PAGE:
WASHINGTON — President Trump said Thursday a decision on U.S. action in Syria would come “very soon or not so soon,” signaling a slowing of what had seemed a quick drive for airstrikes in retaliation for the suspected use of chemical weapons against Syrian civilians.

Defense Secretary Jim Mattis also raised caution flags Thursday, musing aloud about the risks of an escalating war, even as he told Congress that the Pentagon would present options for a Syria response at a National Security Council meeting Thursday.

“Never said when an attack on Syria would take place. Could be very soon or not so soon at all!” Trump wrote on Twitter.

That walked back a Trump tweet Wednesday that announced strikes “are coming,” and warned Syrian ally Russia against trying to shoot the U.S. missiles down.

That taunt took allies and administration officials by surprise, and alarmed some military officials who are advocating a deliberate approach that draws in allies and presents a clear case for why U.S. action is warranted, U.S. officials said on condition of anonymity because the internal discussions are continuing.

Mattis seemed to acknowledge those qualms, however. With Russia and Iran heavily invested in Syrian President Bashar Assad’s survival, Mattis suggested the Pentagon would advise caution in discussing possible actions with the president.

“We’re trying to stop the murder of innocent people, but, on a strategic level, it’s how do we keep this from escalating out of control, if you get my drift on that,” the retired four-star Marine general said.


White House press secretary Sarah Huckabee Sanders issued a statement late Thursday, following the meeting with Mattis and national security advisers.

“No final decision has been made” on Syria, Sanders said. “We are continuing to assess intelligence and are engaged in conversations with our partners and allies.” She added that Trump planned to speak with French President Emmanuel Macron and British Prime Minister Theresa May later in the evening.

Separately, a senior U.S. official said top Pentagon brass have argued that quick military action may have unintended consequences, including with Russia. Officials further contended that Trump could look weak if – like a unilateral military strike on Syria a year ago – a new assault failed to deter Assad.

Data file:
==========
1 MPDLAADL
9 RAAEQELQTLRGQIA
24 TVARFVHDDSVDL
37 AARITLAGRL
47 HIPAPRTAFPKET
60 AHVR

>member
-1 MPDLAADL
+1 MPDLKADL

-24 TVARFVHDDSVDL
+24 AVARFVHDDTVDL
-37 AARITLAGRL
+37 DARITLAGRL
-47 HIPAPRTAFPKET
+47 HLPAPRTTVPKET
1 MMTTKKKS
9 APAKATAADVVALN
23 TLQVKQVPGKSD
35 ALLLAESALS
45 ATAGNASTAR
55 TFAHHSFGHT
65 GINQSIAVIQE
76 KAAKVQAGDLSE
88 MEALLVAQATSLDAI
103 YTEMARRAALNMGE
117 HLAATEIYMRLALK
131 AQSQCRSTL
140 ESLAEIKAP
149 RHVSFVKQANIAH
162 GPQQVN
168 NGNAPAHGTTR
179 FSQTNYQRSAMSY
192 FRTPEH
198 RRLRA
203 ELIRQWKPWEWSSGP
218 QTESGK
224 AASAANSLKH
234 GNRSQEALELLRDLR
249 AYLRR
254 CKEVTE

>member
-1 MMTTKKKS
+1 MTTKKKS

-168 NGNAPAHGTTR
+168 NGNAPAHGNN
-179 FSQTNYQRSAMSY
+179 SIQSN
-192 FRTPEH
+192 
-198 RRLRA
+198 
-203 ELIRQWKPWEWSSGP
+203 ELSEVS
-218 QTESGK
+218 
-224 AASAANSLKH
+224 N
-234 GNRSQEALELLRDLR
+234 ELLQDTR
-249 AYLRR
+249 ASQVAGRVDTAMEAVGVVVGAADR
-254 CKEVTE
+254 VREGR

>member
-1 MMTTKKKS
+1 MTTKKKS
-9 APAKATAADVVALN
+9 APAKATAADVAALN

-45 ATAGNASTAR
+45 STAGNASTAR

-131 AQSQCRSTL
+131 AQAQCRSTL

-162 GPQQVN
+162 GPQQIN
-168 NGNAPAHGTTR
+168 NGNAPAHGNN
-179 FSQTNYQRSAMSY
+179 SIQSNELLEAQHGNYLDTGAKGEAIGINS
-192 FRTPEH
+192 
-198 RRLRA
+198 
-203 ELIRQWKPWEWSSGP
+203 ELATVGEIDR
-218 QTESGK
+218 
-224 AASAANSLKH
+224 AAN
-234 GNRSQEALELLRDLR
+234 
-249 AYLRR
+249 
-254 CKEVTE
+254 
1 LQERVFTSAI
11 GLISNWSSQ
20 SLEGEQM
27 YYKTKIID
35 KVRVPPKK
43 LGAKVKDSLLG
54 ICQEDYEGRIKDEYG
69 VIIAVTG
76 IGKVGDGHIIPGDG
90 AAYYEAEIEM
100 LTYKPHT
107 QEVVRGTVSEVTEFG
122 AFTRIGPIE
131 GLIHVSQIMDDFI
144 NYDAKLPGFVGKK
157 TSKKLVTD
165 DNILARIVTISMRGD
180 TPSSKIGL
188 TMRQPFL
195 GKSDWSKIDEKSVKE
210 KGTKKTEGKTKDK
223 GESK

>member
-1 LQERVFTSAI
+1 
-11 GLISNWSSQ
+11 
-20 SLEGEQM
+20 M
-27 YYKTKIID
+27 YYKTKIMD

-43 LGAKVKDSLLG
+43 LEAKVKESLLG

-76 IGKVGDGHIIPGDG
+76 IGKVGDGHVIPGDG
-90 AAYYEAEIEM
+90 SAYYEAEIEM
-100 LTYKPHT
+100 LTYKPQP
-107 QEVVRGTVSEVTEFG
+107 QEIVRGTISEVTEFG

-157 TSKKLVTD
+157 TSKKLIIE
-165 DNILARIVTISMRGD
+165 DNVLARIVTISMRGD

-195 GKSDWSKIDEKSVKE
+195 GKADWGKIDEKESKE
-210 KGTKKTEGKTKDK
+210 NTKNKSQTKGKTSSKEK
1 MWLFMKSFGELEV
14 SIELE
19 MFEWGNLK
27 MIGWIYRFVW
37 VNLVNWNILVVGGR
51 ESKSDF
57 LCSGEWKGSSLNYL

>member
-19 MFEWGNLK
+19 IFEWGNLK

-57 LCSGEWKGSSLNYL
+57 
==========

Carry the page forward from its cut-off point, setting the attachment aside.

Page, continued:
Missile strikes have appeared likely since the deaths of families, including children, from what the United States has called a poison gas attack on the rebel-held town of Douma, near Damascus.

Trump’s options include the sort of limited response he ordered last year in response to another suspected use of chemical weapons or a heavier assault designed to show the cost Assad brought on himself by using such weapons again, said one official familiar with military and diplomatic discussions on Syria.

Macron appeared to take a step Thursday toward joining the United States in a forthcoming attack, claiming that France has “proof” of a chemical attack and insisting anyone who commits such abuses be held to account.

Macron’s comments were widely interpreted as an argument directed at critics worried about a reprise of France’s participation in a 2011 NATO intervention in Libya, which helped bring down ruler Moammar Gadhafi but threw Libya into deeper chaos.


On Monday, Trump had said a decision on a U.S. response to the weekend deaths of more than 40 civilians would come within 48 hours. That timeframe elapsed with no explanation from the White House.

“Now we have to make some further decisions,” Trump said during a brief appearance before reporters at the White House on Thursday afternoon. “They’ll be made fairly soon.”

“We’ll see what happens,” Trump said at the White House. “We’re obviously looking at that very closely. … It’s too bad that the world puts us in a position like that.”

The debate about when, or whether, to strike in Syria follows Trump’s surprise promise earlier this month to withdraw U.S. forces from Syria “very soon.” Other nations should step in, Trump said. Like his remarks about the timing of strikes, that comment startled and alarmed military officials who argued that the U.S. counterterrorism mission has not run its course.

Mattis said the United States had yet to obtain hard evidence linked to the attack.

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